Probe how the horse bolted
The escape of high-profile arms dealer Sanjay Bhandari, who was under investigation and whose passport had been impounded by the Income Tax department, cannot be dismissed as a mere case of slip on the part of the security agencies. This is the second big case in the recent times of a big financial offender managing his escape from the country. The first being the infamous case of industrialist Vijay Mallya. The escape of Bhandari is graver as he was found to be in possession of sensitive military procurement documents and, unlike in case of Mallya, there already was a ban in place to not let him go out of the country.
A look out notice had been issued against him in July this year and according to reports Immigration has informed the Home Ministry that Bhandari did not leave from any port/airport under its supervision. The matter is being seen as a major lapse on part of the Delhi Police, as they were expected to keep track of Bhandari’s activities and movements after having registered a case against the arms dealer under the Official Secrets Act in October. Following raids carried out in April, the income tax department had questioned Bhandari several times.
The ED though is yet to register a case against him under money laundering charges. During raids in April, the IT department had found documents which indicated his close association with Congress president Sonia Gandhi’s son-in-law Robert Vadra and relating to his investments, including emails mentioning the renovation of a costly apartment in London in 2010 that was alleged to be a ‘benami’ property of Vadra. During the course of investigation, his association with senior BJP leader Sidharth Nath Singh too had cropped up. The probe teams in June this year had contacted investment havens like British Virgin Islands (BVI), the UAE, Switzerland, a few other countries and the UK to find details about Bhandari's transactions and investments. That Bhandari managed his escape despite being investigated by three agencies: the Delhi Police, the Income Tax department and the Enforcement Directorate and a look out notice in place shows us in a very poor light.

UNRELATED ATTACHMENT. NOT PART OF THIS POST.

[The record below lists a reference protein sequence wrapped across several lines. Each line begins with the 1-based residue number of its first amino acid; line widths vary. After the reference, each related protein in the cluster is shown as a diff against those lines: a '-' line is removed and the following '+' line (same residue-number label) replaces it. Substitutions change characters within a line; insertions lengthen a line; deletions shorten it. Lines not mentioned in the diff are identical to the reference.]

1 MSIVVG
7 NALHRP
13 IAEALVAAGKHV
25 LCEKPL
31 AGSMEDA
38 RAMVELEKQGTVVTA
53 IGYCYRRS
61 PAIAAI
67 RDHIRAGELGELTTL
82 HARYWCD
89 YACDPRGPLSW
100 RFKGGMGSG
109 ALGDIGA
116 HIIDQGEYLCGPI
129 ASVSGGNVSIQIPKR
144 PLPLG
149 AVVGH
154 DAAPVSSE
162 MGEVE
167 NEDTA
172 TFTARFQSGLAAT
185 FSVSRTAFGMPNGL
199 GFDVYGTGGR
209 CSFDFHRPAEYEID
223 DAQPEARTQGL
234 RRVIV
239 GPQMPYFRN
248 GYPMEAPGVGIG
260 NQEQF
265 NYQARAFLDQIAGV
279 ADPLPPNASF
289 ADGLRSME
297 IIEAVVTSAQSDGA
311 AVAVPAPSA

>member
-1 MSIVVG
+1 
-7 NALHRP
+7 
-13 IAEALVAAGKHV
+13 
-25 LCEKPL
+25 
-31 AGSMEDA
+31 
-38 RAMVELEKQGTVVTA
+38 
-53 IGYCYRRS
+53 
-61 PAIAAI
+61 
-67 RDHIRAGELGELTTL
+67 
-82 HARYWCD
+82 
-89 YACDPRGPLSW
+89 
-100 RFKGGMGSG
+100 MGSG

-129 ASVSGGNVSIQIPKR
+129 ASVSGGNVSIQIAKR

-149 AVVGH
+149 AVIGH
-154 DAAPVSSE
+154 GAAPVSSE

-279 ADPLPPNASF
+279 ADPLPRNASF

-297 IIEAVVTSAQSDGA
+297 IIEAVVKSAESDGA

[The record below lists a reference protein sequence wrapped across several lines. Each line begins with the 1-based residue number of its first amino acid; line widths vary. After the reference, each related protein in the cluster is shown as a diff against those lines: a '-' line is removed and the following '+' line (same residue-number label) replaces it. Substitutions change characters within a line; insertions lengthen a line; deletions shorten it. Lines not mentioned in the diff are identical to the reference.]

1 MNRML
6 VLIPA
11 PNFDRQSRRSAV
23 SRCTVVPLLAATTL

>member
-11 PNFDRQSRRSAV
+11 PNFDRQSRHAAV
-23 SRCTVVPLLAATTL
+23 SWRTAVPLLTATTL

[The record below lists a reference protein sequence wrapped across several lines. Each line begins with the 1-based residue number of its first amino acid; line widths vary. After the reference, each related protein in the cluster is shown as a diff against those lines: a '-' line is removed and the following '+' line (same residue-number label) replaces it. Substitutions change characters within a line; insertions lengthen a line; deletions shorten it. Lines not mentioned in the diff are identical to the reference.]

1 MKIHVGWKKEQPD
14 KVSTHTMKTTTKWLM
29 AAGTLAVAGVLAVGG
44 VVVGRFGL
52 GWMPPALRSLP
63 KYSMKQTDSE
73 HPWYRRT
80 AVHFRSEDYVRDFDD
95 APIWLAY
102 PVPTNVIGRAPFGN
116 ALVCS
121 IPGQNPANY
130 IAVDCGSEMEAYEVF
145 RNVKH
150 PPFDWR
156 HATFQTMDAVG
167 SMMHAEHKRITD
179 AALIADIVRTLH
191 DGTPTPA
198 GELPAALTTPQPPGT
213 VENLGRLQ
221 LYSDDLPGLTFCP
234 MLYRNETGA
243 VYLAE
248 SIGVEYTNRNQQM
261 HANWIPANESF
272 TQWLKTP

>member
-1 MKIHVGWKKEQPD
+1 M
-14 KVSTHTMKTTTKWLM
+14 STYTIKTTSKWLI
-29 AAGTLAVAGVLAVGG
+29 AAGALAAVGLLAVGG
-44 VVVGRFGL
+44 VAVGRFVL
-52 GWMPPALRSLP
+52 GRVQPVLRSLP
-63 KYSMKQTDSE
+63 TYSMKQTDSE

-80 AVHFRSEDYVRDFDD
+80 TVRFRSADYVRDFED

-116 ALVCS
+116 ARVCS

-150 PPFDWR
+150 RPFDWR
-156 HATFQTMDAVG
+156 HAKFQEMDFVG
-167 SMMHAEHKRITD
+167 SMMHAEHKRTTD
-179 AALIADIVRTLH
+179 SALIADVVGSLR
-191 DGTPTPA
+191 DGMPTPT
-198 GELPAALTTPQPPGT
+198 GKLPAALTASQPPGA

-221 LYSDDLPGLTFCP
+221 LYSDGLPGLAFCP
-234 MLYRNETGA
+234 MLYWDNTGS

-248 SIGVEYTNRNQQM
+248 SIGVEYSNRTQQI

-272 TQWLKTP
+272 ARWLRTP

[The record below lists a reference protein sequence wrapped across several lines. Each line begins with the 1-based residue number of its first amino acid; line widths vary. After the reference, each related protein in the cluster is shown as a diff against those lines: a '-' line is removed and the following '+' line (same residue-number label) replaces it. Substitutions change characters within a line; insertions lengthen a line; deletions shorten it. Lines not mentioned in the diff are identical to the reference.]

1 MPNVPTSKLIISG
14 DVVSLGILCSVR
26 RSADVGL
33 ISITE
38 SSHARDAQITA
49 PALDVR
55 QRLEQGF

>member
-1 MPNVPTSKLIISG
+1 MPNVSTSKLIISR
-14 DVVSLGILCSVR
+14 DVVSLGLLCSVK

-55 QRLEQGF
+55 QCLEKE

It is now suspected that he has managed to reach London, where Mallya too has found refuge, traveling through Nepal. Earlier in the year on June 29, Bhandari was stopped from boarding a British Airways flight for London at Delhi airport. London is a favoured destination for such people as to bring them back would need to go through the cumbersome extradition process. This we have already witnessed in the cases of Vijay Mallya and before him former Indian Premier League Commissioner Lalit Modi.
Bhandari’s escape also points to the possibility of the arms dealer using a fake passport made with a different identity, and this again shows lacunae in our security and vigilance systems and calls for a deep probe. The agencies, according to news reports, are now seeking international cooperation to find out whether he took a flight from Kathmandu, or used some other mode of travel. This is immaterial as it is just closing the stable door after the horse has bolted.